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Emma Bolden reviews CARTA MARINA
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Reviewer: 
Emma Bolden
Source: 
Country Dog Review

Through the searingly beautiful triptych of poems which make up Carta Marina, the reader follows Ann Fisher-Wirth as she plays the part of cartographer, attempting to label, organize, and therefore make sense of those parts of her experience which seem most nonsensical, most impossible to understand, and most impossible to reconcile with and relate to each other. During a ten month stay in Sweden, the speaker attempts to make sense of her existence in the “rainy hours” of an unfamiliar and iced-over country where she is confronted not only by her own physical frailty – her chest hurting so much that she can express the pain only in fractured language (“—Want to sleep want a painkiller strong enough to take the pain / away so I can remember the suppleness of breathing”) ? but the frailty of human life in general. . . .

Having already embarked on a journey through these darkened territories, the speaker’s experience of the world is further fractured when a past love appears in her present. Fisher-Wirth’s poems portray, with unflinching honesty and heart-wrenching accuracy, the process of mapping one of modern life’s most treacherous territories: the intersection between the present and the past allowed by modern technology. She struggles to find a name for the experience,

[t]o honor the present

and honor the past, be in the present

and not shut off the past [...]

so that loss // is not the whole story.

The poems follow the painful process of transforming the terrain of her life by allowing a past love to develop and grow in the present. The speaker is forced to “re-map” her life in the present and in the past, both as the woman with three grown daughters and a husband who “sleeps beside [her], / beloved, actual,” and as the eighteen year old girl who fell in love. . . .

As Fisher-Wirth maps and re-maps the landscape of her life, she turns for inspiration to Olaus Magnus’ 1539 map, the Carta Marina. The map presents both an eerily accurate depiction of the geography of Sweden and additional illustrations which maintain a mixture of fact and fantasy. . . . [It includes] unnatural interruptions, monsters and other creatures which disturb the natural order but nonetheless co-exist with the ordinary animals on the map. Like her former lover’s e-mail, these creatures appear out of the depths to rear their heads and render the natural order unnatural: “Two very large sea monsters / The one truculent with its teeth / The other horrible with its horn,” the “erect whale” who “sinks a big ship / With a look of dogged satisfaction...” and “Demons” who “serve themselves on the flesh of captured men.”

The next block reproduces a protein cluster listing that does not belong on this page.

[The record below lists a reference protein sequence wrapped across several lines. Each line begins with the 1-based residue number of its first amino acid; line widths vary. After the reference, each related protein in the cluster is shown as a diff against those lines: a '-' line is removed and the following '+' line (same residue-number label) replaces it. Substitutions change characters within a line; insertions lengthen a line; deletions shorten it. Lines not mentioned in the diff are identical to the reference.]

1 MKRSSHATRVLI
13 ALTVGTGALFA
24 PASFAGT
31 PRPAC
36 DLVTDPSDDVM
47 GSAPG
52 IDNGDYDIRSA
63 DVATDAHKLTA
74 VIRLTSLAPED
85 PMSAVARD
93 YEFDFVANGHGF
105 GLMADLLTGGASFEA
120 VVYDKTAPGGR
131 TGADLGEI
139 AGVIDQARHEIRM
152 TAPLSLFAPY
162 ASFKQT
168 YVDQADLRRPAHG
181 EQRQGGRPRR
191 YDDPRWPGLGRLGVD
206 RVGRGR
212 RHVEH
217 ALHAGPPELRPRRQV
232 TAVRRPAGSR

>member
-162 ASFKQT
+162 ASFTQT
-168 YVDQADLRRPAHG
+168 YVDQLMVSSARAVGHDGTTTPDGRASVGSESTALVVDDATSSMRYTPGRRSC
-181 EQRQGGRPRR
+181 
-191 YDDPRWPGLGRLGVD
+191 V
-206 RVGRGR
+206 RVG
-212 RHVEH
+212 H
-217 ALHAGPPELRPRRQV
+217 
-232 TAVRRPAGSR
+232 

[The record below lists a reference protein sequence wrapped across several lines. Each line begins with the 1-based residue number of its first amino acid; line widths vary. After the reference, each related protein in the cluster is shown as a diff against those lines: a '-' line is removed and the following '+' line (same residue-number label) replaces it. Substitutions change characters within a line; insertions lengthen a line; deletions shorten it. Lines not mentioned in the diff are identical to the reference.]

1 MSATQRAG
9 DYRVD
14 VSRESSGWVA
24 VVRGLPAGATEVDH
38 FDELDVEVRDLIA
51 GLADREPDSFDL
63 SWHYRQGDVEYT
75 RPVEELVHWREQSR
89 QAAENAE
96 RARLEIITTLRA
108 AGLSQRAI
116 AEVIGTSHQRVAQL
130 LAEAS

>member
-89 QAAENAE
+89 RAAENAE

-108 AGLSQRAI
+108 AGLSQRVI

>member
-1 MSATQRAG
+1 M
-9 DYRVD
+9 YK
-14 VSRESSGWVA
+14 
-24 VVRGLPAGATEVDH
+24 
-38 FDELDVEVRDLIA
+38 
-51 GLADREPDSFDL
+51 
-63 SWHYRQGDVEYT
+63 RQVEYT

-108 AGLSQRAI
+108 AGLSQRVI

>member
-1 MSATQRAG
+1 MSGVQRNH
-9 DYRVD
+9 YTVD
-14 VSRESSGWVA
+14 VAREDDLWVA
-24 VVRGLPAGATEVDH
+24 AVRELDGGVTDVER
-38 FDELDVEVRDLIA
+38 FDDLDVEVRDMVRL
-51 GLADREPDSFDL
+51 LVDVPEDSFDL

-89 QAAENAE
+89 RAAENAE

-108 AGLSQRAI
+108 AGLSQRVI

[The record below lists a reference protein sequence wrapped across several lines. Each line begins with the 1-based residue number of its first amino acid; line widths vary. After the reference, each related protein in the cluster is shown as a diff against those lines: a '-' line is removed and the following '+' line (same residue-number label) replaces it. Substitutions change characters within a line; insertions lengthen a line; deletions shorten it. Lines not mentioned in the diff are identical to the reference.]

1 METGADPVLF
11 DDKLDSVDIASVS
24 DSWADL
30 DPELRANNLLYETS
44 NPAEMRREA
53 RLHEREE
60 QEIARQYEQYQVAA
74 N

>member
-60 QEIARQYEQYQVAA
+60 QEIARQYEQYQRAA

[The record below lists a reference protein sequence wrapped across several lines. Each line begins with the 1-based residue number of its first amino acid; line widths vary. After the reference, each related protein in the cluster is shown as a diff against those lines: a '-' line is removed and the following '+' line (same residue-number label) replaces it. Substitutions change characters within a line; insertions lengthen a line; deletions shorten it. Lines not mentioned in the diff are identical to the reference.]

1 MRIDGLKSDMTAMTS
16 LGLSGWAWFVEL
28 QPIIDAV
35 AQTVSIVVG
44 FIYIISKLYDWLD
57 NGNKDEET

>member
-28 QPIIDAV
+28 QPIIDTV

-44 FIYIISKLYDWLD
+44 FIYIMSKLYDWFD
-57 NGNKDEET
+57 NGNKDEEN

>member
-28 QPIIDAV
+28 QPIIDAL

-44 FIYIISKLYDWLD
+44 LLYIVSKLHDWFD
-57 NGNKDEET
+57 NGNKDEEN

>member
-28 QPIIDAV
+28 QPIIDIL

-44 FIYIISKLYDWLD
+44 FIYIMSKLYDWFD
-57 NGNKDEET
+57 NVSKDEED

Fisher-Wirth turns to the map and to these illustrations for explanation and guidance. . . . She realizes that “the map’s a girl;” cartography, then, becomes itself a mode of creation, and the world of the poems opens as Fisher-Wirth begins to follow not the product but the process of mapping through the telling and re-telling of her story, which, in essence, re-creates it. In this way, and only this way, she can come to terms with their story.

Like Magnus, whose tendency toward continual revision and re-evaluation led to twelve years of work on the Carta Marina, Fisher-Wirth names, re-evaluates, and revises her experience. . . . With a fierce and wrenching honesty, Fisher-Wirth forces herself through the process of cartography, which allows her to finally feel the emotions covered by thirty-seven years of silence: “One day the waters have their skin on. // The next day, after thirty-seven years, / a voice, a stone falls through.” Able finally to face the situation as it was, the bald mapped facts of it, Fisher-Wirth is finally able to grieve for the stillborn daughter she carries “forever, whose shadowy face is turned forever away from her,” and to love the men of her past and of her present: “Oh the heart / wants it all, every lover forever in me, / every lick of the setting sun wetting the wintry birch trees.” Through mapping her life in language, Fisher-Wirth works beyond her metaphor to the raw and real truth behind the words, which are, after all, just words – “Friend is just a word. / Love is just a word. / In love is just two words.” However, like the key of a map, these words act as tools and symbols to direct her in a journey towards revelation, revision, and rebirth. It is the gruesome and glorious cartography of language that leads her “towards hunger and toward plentitude,” and also towards healing: “I said to Peter, ‘Now I will turn the wheel / and finish the cycle with spring poems.” In this season of rebirth, during which “seeds, seeds / riot in the ground,” Fisher-Wirth is able to move beyond mapping and even beyond language to the center itself, the source of love and life and grief, “The split heart-- // The heart still split-- // All this human love and anguish--”